by MacNN Staff





  1. Jacklibog

    Joined: Dec 1969



    It was only a question of time before Uncle Steve morphs into Uncle Bill. It seems like there is really no end to greed.

    I personally no of no one who, because of Apple's very reasonable consumer level software prices, does not buy legit software.

  1. ApeInTheShell

    Joined: Dec 1969



    This is just another way for Apple to control their consumer base and present it as a feature.

  1. adrian_milliner

    Joined: Dec 1969



    Is this yet another case of macnn saying "filed" when it means "filed an application?"

  1. Marook

    Joined: Dec 1969


    Apple already uses it...

    Hey All. Apple has used 'DRM' for years, but only on Server & High End software, so this is no news, but just a new way of doing it..

  1. Titanium Man

    Joined: Dec 1969


    no big deal

    ...some sort of digital rights management system that would "restrict execution of that application to specific hardware platforms."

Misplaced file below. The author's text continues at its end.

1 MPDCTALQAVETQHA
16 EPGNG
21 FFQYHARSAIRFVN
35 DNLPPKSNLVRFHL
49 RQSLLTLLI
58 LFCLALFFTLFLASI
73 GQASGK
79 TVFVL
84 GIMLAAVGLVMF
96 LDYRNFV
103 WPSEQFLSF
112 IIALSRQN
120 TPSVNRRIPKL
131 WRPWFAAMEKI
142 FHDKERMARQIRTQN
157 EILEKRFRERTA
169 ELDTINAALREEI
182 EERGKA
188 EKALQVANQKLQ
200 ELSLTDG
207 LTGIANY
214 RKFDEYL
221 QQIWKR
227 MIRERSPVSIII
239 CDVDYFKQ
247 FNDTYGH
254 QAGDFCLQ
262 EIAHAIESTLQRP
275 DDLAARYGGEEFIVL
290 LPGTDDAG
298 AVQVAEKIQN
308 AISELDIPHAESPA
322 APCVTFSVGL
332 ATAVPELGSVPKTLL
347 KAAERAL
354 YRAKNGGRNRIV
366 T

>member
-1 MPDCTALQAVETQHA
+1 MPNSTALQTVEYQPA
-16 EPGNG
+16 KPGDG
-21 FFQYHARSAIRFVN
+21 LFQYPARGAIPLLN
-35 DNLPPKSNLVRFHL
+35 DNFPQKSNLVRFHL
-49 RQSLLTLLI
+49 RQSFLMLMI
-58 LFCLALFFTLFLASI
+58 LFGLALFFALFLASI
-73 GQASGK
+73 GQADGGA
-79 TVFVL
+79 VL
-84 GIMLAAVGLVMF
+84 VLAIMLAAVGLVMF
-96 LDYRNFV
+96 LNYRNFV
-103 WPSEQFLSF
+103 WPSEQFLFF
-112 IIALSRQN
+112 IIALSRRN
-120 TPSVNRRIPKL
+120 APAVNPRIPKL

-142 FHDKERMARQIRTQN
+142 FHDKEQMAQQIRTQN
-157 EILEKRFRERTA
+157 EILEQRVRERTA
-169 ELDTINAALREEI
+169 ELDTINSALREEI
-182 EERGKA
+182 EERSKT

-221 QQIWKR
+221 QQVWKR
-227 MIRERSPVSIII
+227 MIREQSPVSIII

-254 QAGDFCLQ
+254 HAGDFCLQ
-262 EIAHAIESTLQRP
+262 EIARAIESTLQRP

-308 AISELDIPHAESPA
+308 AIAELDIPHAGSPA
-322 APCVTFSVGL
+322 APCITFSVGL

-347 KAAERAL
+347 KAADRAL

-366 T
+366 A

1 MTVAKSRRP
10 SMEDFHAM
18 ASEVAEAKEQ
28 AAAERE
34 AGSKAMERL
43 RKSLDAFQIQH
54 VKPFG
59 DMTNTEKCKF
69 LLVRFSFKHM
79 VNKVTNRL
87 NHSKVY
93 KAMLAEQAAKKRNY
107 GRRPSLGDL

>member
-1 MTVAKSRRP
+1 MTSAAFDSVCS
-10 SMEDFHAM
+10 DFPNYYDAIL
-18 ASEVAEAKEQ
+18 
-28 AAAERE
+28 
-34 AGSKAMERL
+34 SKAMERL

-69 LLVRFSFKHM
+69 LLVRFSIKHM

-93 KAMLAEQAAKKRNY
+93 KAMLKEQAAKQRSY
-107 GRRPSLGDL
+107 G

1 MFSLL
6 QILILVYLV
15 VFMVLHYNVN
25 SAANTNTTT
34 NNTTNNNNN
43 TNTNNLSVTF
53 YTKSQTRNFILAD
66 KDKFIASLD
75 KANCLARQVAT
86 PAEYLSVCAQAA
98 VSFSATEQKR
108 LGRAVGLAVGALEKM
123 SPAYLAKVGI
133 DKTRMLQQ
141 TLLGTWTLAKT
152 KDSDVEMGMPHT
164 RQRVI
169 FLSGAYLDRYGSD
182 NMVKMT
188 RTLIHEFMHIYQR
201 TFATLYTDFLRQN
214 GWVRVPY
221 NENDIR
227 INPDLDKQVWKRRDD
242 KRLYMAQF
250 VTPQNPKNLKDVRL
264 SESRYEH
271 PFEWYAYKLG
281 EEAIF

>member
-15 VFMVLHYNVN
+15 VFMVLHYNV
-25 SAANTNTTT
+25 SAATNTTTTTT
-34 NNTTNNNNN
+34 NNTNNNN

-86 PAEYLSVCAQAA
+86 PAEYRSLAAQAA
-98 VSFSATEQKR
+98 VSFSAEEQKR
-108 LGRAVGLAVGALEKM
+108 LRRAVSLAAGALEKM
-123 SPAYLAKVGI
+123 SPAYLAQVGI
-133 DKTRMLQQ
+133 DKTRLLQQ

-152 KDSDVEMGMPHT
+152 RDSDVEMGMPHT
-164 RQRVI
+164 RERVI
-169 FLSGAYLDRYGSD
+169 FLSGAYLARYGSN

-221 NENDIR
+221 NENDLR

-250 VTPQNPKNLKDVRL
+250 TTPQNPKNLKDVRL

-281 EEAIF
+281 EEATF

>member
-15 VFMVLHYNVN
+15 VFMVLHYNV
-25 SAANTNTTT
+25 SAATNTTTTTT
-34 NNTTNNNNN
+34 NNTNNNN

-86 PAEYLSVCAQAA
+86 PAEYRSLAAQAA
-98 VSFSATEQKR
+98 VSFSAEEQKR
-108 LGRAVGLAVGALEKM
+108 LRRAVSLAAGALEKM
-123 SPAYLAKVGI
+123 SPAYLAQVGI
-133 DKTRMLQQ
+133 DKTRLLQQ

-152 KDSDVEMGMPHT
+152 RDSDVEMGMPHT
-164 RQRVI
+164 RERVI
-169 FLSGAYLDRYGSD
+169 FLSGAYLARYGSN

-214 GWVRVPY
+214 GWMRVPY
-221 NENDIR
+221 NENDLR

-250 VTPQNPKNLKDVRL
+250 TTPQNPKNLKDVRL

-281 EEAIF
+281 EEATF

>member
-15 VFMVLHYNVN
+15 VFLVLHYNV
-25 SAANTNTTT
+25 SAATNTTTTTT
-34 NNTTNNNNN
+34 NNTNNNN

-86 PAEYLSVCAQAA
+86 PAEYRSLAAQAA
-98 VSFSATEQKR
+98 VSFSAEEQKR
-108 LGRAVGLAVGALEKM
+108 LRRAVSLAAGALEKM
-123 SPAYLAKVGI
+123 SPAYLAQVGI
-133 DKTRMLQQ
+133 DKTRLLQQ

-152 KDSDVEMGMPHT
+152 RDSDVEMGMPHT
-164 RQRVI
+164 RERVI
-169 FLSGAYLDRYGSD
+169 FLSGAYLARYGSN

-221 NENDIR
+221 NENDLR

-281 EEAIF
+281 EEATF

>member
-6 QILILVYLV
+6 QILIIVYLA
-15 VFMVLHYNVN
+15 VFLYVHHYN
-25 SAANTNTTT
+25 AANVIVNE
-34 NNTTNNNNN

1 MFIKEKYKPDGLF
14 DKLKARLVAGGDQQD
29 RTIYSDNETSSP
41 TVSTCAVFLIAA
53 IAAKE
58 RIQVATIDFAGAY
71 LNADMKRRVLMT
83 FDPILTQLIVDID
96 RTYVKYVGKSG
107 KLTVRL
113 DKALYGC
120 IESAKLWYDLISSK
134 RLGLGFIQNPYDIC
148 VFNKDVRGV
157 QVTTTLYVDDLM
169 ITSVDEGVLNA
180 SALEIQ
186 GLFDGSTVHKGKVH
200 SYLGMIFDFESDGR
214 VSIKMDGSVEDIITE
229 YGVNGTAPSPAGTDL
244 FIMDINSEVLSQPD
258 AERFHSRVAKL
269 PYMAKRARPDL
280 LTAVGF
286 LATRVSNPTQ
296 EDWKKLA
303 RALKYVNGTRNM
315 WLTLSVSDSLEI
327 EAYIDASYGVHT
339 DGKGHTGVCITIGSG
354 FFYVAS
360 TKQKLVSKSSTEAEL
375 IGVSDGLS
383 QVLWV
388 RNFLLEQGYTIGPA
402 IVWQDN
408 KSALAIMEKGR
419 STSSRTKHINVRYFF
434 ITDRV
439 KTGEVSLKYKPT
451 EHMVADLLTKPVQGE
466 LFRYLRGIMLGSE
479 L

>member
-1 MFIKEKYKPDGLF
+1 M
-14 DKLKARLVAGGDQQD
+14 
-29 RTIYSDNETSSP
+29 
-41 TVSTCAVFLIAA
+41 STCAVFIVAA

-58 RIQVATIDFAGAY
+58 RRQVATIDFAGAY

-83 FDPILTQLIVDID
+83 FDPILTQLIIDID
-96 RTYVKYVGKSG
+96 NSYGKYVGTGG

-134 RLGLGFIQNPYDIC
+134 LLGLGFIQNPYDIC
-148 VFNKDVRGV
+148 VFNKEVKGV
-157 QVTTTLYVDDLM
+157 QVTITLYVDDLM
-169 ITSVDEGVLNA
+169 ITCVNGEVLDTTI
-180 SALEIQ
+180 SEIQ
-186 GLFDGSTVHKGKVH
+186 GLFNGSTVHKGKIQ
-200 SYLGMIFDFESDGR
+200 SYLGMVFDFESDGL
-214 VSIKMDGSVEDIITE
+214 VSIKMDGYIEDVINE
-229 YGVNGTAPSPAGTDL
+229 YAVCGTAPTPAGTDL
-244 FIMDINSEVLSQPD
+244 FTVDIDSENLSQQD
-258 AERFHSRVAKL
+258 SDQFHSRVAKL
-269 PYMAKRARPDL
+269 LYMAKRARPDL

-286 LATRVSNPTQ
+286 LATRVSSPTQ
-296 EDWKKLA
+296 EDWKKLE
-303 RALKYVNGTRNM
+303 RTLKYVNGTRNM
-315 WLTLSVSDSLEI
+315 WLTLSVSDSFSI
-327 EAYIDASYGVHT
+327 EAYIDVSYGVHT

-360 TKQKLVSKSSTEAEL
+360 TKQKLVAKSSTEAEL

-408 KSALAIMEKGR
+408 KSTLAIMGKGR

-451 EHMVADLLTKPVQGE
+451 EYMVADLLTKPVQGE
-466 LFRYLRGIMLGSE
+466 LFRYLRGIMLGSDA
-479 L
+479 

Sounds like they just want to keep people from running OS X on non-Apple machines.

  1. leamanc

    Joined: Dec 1969


    Driving the faithful away

    I can't say I didn't see this coming with the Intel transition (and Trusted Computing), but I still don't like some of the directions Apple is heading, after using their products for 25+ years. I use my Dell running Kubuntu more and more these's nice to run software free of restrictions or having to resort to "pirate" measures to do what I want with hardware and software I purchased.

  1. lkrupp

    Joined: Dec 1969


    driving the faithful away